It's crunchtime, ladies and gentlemen. After gathering hard information on the exact amount of airbox pressure present at speed in various ram-air-equipped sportbikes, via Pi Research's System 3 data-acquisition system, the time has come to strap these bikes to the dyno and see how much additional power is really available. This is where Sport Rider finally answers the question of whether all this ram-air horsepower hype is a measurable performance increase or nothing more than advertising smoke and mirrors.
We took the ram air data, seven current sportbikes and the Pi data-acquisition system to Two Brothers Racing in Santa Ana, California (www.twobros.com), where proprietor Craig Erion would run the bikes on his Factory EC997a Eddy Current dyno. The Eddy Current dyno was chosen because of its ability to hold a steady rpm; this made it a lot easier to set the correct airbox pressure, compared with the common Dynojet dynos that can only make a complete run through the rpm range. With the Pi System 3, measuring the airbox pressure at speed for the first segment of our ram air test was a simple task. And its sophisticated software permits the user to view the pressure data in real time using a laptop computer. This gave us the chance to set the pressure on the dyno to the same parameters derived from the previous top-speed test.
Our biggest obstacle to completing this experiment was figuring out a way to force enough air into each of the airboxes to simulate the pressure encountered at speed while running on a dynamometer. There is an incredible amount of wind energy at 150 mph. If you've ever popped up out of the bubble while braking for Turn One at Daytona, or even stuck your hand out of a car's window while traveling faster than 130 mph, you know what we mean. We required more than a fan setup that ran up huge cfm (cubic feet per minute) numbers. It would need to supply that volume at pressures above ambient, requiring a large, high-horsepower fan and the necessary ducting-not something readily obtained without spending huge amounts of money, nor easily built and mounted in the limited space and time we had available. Several fan options were tried but none could provide the amount of pressure we needed.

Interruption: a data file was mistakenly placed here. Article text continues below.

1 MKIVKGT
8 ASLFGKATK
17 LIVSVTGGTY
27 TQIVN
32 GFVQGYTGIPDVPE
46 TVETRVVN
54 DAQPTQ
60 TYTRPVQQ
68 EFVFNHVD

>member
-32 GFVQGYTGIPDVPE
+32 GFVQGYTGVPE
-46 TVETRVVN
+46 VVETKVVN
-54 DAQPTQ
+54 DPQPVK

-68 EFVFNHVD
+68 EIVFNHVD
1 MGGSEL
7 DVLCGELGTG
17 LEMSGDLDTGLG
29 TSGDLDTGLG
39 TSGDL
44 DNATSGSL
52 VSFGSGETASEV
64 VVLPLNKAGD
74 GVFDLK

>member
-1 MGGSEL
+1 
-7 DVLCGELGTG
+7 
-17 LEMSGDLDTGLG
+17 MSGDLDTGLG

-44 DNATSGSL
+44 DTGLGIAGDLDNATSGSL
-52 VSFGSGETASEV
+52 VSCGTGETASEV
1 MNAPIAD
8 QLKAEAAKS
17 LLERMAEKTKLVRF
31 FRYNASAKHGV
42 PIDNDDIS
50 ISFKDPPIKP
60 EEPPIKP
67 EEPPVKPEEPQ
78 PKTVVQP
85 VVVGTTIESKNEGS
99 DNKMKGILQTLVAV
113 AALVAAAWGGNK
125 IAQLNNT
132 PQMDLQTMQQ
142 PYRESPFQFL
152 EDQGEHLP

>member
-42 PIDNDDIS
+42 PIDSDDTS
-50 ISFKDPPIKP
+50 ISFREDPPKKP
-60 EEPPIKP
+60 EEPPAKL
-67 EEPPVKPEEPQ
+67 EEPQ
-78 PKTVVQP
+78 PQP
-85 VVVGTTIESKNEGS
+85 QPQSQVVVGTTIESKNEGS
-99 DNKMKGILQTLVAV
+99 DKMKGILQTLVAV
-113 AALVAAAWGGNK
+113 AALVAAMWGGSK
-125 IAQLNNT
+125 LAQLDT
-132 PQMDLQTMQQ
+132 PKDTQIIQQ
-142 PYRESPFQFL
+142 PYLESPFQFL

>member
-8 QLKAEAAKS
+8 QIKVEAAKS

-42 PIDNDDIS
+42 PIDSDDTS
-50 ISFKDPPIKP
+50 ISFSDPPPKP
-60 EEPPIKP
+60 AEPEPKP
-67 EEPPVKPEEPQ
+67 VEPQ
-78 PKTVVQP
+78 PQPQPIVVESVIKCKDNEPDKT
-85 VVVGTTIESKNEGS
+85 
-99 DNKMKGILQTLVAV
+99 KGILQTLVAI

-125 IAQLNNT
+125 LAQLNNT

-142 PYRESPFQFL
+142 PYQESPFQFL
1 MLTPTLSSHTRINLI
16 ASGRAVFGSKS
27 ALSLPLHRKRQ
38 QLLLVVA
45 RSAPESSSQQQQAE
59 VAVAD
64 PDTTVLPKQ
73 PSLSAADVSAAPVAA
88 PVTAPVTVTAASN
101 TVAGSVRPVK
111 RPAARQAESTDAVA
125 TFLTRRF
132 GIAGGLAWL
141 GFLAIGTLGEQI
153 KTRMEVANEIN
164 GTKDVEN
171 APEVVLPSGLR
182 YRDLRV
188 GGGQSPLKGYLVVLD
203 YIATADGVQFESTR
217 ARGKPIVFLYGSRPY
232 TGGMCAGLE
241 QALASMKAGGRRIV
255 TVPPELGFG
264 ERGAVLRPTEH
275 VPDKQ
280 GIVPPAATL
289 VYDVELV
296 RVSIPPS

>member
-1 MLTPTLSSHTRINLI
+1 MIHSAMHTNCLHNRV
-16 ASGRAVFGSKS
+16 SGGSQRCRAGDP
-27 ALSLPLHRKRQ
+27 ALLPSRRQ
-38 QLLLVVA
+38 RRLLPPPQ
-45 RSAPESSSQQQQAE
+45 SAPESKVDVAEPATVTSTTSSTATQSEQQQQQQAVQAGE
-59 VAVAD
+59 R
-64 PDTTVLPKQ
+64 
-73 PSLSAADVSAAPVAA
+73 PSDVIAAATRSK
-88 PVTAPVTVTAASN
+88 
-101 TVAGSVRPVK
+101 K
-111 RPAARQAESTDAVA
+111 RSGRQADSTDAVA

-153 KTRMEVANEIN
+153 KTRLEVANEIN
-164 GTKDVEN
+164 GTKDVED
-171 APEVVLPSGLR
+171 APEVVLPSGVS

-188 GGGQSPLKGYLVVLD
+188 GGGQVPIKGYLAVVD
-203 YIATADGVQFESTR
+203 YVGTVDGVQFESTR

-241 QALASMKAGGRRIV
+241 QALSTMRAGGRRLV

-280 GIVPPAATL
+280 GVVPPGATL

The setup we finally used may seem a bit unorthodox but it definitely gave us the necessary amount of wind energy and pressure. A pair of huge 185 cfm portable air compressors normally used with jackhammers were employed, and the requisite three-quarter-inch hoses directed the airflow. For the smaller bikes, we only needed to direct one compressor hose at a distance from the ram-air inlet to get the necessary pressure. The larger bikes, however, required us to use both hoses and, in some cases, seal up one side of the ram-air inlet while force-feeding the other.It should be noted that Eddy Current dynos typically give horsepower readings 15-20 percent lower than the more common Dynojet dyno readings. We started each run at 7000 rpm (both with and without ram-air assist), since we figured all of our top-speed data was gathered using full throttle and anything less than 7000 rpm in top gear would offer inconsequential ram-air pressure/data. Also, although many will argue that using air compressors brings up the issues of heat (compressing air raises its temperature) and moisture (compressing air also condenses the moisture in that portion of air), these graphs are basically relative in nature and the increase in air temperature and the amount of moisture condensation present were negligible.